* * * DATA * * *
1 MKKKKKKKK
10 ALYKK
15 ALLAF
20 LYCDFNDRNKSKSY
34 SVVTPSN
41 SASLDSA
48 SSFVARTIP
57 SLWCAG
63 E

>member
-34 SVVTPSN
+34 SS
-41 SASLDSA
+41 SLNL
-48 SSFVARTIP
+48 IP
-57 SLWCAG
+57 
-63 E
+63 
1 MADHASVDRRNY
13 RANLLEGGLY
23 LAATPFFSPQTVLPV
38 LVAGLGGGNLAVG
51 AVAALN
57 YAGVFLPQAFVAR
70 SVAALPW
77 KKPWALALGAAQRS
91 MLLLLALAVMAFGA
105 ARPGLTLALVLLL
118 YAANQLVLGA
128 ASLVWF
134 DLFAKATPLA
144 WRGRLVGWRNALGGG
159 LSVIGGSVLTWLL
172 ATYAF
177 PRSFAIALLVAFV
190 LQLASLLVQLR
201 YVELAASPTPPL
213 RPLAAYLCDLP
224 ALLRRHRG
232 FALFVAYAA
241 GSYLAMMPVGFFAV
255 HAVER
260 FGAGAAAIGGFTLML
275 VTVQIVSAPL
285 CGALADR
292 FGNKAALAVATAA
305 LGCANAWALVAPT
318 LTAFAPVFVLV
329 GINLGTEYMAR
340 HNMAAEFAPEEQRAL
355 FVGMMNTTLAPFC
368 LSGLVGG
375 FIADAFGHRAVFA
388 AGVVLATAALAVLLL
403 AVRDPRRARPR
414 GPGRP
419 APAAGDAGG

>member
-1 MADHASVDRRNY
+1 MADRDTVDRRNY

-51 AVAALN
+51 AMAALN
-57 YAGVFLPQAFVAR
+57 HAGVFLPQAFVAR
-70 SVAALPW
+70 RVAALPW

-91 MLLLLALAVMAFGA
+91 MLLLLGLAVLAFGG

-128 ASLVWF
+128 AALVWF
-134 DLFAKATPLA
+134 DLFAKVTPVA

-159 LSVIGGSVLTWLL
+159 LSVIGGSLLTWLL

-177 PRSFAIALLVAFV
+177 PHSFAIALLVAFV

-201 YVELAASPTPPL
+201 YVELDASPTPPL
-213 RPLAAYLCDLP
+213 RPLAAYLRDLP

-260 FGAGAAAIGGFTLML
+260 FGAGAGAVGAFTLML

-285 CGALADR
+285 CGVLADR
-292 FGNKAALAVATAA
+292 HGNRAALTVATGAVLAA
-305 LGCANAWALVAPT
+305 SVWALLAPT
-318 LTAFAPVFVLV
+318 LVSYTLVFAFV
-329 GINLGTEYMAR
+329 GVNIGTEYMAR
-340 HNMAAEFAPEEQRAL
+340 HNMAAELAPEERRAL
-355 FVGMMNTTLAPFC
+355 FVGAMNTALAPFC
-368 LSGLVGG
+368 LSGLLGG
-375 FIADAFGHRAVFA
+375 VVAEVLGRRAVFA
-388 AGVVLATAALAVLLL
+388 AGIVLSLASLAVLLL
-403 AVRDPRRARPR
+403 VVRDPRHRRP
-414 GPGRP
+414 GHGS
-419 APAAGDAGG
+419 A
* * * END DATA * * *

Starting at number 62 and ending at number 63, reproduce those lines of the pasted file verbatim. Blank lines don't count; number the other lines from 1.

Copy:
+1 MADRDTVDRRNY

-51 AVAALN